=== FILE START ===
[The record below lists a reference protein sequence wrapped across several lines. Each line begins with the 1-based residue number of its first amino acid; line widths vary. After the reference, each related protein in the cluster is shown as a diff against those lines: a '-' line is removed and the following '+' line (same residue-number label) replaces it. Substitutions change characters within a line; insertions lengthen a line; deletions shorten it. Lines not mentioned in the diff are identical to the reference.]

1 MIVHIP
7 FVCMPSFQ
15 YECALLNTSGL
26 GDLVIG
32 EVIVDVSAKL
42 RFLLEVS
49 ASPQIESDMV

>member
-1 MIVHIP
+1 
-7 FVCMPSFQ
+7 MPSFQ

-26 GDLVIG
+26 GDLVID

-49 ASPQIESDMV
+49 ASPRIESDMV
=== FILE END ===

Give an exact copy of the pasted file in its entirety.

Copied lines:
[The record below lists a reference protein sequence wrapped across several lines. Each line begins with the 1-based residue number of its first amino acid; line widths vary. After the reference, each related protein in the cluster is shown as a diff against those lines: a '-' line is removed and the following '+' line (same residue-number label) replaces it. Substitutions change characters within a line; insertions lengthen a line; deletions shorten it. Lines not mentioned in the diff are identical to the reference.]

1 MIVHIP
7 FVCMPSFQ
15 YECALLNTSGL
26 GDLVIG
32 EVIVDVSAKL
42 RFLLEVS
49 ASPQIESDMV

>member
-1 MIVHIP
+1 
-7 FVCMPSFQ
+7 MPSFQ

-26 GDLVIG
+26 GDLVID

-49 ASPQIESDMV
+49 ASPRIESDMV